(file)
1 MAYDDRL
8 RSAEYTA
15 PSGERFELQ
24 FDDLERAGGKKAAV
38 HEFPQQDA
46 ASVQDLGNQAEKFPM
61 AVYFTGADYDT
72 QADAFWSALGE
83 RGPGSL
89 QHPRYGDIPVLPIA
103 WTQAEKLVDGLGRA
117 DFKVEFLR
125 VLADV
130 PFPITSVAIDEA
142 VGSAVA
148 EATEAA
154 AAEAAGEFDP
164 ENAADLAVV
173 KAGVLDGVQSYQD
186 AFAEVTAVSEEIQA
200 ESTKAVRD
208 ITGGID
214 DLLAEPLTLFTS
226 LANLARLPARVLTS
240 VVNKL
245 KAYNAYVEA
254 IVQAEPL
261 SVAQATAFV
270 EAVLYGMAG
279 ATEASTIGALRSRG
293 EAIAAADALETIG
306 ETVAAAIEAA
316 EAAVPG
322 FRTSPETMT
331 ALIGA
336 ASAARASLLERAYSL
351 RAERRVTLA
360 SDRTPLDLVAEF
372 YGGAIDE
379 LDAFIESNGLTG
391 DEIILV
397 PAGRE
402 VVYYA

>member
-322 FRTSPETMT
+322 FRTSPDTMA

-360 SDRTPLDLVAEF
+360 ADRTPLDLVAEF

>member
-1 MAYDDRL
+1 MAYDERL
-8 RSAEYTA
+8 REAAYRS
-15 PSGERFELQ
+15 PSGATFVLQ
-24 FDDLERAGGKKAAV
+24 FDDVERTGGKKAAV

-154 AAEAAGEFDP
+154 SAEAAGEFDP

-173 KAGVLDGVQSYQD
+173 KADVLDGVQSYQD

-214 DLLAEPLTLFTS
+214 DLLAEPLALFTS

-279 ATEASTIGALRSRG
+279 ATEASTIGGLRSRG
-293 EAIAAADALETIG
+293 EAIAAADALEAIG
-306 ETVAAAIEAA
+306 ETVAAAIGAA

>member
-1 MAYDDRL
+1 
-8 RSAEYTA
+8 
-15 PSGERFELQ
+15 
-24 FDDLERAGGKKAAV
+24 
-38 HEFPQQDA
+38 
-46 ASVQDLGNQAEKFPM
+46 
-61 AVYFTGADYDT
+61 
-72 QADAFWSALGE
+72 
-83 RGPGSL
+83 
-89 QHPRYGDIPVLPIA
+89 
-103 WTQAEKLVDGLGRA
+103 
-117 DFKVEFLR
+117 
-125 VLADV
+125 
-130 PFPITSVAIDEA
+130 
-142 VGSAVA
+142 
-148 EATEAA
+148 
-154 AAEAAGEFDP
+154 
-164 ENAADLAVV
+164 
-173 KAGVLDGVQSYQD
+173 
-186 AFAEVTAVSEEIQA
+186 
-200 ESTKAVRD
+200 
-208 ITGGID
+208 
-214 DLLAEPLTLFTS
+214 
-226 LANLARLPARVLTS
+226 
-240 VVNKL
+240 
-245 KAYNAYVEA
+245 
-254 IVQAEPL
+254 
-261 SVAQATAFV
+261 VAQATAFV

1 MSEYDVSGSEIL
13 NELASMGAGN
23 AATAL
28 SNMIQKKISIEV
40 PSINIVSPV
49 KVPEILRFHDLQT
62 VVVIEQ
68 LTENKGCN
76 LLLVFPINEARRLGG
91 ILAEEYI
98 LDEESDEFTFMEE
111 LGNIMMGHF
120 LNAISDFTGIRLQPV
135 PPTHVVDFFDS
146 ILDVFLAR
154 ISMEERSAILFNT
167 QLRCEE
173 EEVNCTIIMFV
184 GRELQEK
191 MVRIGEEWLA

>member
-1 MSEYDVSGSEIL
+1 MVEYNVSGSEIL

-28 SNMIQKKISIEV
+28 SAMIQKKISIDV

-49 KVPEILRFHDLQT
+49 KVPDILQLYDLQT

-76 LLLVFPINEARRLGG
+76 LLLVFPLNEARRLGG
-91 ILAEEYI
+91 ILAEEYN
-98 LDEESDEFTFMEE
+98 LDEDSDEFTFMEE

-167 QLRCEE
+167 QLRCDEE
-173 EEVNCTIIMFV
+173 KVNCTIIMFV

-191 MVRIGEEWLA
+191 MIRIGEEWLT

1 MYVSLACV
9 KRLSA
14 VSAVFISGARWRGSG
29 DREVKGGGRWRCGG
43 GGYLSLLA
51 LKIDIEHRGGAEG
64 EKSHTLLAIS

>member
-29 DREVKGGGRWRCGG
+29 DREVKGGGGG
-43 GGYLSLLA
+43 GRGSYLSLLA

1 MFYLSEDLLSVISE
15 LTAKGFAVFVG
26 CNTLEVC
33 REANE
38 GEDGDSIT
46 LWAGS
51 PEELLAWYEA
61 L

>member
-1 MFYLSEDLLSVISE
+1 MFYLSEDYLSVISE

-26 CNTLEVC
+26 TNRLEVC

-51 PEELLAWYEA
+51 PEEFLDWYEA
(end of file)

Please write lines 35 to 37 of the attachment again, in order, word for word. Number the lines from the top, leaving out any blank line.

331 ALIGA
336 ASAARASLLERAYSL
351 RAERRVTLA